The customizer can be accessed via the “Appearance” menu in the WordPress admin menu.

Screen Shot 2014-10-16 at 10.28.10 AM

The options that appear on this page vary from theme to theme, but most themes that include this functionality allow you to customize background colors, links colors, menu, widgets, and other similar things.  Certain theme “ecosystems” like ThemeForest or Elegant Themes, or frameworks like Genesis, have custom theme options that are independent of the built-in WordPress customizer but function similarly.

Building a Child Theme

If you’re looking to go beyond the basic customization allowed by the customizer (either built-in or custom), the recommended way to do this is to create a child theme.  Child themes inherit all of the functionality and presentation from the parent theme with the exception of the customizations you make.

We covered the basic steps to create a child theme:

  • Create a new folder in the wp-content/themes
  • Create a style.css file and copy the required header information from codex and modify for your new child theme.
  • Create a functions.php file and copy the code snippet from the codex that will tie your child theme to the parent theme.

Once you’ve done these steps, log in to your WordPress dashboard and activate your new theme.  If  you’ve done everything correctly your site will resemble the parent theme.  After you’ve verified that the new theme is working, feel free to add any of the custom CSS, HTML or PHP to make the theme your own.

ProTip: Use Chrome/Firefox/Safari inspector tools to find css and edit it “on the fly”.

A quick warning about using child themes; when the  parent theme updates there is a small chance that the developer may change something that breaks your customization (i.e. renaming an element’s id or class), but this isn’t considered to be a “best practice”  so you should mostly be fine.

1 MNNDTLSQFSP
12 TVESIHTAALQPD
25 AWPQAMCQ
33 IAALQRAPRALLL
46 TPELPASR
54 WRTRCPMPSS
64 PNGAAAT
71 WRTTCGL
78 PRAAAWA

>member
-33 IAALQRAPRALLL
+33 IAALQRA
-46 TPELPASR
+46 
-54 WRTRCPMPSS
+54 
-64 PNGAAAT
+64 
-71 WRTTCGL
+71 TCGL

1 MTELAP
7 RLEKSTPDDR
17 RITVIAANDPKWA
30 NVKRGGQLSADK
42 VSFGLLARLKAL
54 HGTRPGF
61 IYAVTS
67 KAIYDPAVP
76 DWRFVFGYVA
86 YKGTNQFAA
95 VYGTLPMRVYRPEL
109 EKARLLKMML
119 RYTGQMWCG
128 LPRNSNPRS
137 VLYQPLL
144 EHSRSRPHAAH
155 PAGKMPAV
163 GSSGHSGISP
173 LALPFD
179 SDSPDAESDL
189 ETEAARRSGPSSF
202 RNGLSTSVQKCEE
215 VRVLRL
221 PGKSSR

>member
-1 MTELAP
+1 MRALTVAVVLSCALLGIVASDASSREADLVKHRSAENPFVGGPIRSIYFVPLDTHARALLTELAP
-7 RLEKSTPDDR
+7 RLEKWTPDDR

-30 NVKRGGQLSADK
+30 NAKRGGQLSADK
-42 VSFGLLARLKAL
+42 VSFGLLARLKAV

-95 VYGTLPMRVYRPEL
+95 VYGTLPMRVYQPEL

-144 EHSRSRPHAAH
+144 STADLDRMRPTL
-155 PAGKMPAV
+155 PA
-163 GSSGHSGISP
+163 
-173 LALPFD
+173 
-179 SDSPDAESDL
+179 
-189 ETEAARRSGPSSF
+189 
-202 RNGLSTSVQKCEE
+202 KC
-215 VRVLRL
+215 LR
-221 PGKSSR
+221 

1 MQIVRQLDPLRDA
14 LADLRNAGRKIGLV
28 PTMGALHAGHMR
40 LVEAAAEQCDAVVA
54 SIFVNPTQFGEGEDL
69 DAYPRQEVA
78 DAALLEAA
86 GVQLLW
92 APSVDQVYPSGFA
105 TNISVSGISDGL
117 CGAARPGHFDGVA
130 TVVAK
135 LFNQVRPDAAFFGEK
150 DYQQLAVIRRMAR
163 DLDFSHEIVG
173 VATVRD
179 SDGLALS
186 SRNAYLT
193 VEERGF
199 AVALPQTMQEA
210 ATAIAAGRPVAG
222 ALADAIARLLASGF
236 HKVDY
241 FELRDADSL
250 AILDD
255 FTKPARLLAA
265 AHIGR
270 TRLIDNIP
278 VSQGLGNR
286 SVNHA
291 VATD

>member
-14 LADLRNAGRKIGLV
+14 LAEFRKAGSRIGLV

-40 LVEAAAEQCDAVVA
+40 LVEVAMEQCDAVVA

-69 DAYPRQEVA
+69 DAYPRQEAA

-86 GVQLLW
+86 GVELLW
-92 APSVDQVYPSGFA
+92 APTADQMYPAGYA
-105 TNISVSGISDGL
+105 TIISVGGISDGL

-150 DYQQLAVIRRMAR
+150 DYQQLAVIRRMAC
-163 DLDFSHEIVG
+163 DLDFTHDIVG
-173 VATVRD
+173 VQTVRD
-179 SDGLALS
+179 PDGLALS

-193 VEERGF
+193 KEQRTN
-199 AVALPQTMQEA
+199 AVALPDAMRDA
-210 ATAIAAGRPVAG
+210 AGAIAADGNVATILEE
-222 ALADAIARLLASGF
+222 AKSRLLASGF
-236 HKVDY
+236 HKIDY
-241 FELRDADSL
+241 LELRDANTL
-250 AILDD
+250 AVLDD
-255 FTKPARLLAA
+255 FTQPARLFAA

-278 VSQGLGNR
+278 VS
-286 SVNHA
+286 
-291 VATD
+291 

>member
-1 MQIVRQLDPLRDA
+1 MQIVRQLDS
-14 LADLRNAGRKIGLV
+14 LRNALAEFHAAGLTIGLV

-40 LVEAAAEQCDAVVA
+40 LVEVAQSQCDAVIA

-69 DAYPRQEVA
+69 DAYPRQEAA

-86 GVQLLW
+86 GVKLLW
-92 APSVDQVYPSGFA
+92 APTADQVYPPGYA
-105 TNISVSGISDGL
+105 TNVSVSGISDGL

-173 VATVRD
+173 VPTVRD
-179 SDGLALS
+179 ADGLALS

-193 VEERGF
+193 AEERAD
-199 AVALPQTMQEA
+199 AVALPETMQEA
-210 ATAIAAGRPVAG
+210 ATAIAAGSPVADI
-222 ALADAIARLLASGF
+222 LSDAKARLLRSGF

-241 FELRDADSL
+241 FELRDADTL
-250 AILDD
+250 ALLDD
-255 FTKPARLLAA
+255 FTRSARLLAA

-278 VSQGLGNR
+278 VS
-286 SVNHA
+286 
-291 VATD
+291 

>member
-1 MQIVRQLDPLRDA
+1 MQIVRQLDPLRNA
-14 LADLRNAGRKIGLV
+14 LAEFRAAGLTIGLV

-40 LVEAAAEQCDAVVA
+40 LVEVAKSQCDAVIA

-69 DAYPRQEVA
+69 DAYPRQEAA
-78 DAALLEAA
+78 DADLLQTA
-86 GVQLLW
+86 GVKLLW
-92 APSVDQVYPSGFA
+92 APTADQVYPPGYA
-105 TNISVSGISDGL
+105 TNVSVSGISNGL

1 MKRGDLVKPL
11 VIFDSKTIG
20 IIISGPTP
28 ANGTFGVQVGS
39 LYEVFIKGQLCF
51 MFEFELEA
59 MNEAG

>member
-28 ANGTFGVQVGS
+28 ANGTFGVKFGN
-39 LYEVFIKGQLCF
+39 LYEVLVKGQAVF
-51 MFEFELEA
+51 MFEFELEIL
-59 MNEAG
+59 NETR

“Forking” an Existing Theme

The most advanced way to customize a theme is to create your own theme by copying an existing theme and modifying  its theme files.  At the least, you’ll have to edit style.css so WordPress won’t attempt to update your new theme if the existing theme is updated.

If you purchased the theme  from Code Canyon, Theme Forest, or another, there may be some ramifications if you distribute the theme.  I would consult the license that came with the theme for specifics.  All the themes found on wordpress.org are open source, but it is a good practice to always give credit to the original author.

tl;dr

Useful plugins:

  • What The File – “adds an option to your toolbar showing what file and template parts are used to display the page you’re currently viewing”
  • Page Builder – “Build responsive page layouts using the widgets you know and love using simple drag and drop”

Relevant Codex Articles:

Helpful Sites:

  • WP Test – “A fantastically exhaustive set of test data to measure the integrity of your plugins and themes”
  • Stack Overflow – “a question and answer site for professional and enthusiast programmers”
  • WordPress Stack Exchange – WordPress specific section of Stack Overflow
  • GenerateWP – “The easiest and the fastest way to create custom and high quality code for your WordPress project using the latest WordPress coding standards and API’s”

Thanks again to those who came out to the meetup, I hope to see all of you again next month or at the WordCamp San Francisco watch party.  Feel free to reach out to me on twitter with any questions, I’m @coderaaron.

August 2014 General WordPress Meetup Notes

We had a great turnout this month – even with the Cards game happening just a few blocks down the street. Thanks to everyone who came out!

Main Event

The main topic of the night was covering some handy tools that help you keep tabs on your WordPress site. We covered Uptime Robot, Infinite WP, and Google Analytics.

Uptime Robot

Screen Shot 2014-09-03 at 9.56.48 PMThis handy website lets you know when your site is down. When a site is down that means that visitors aren’t able to see the site and won’t know why! By using Uptime Robot you can setup alerts to be notified via email or SMS when your site is inaccessible.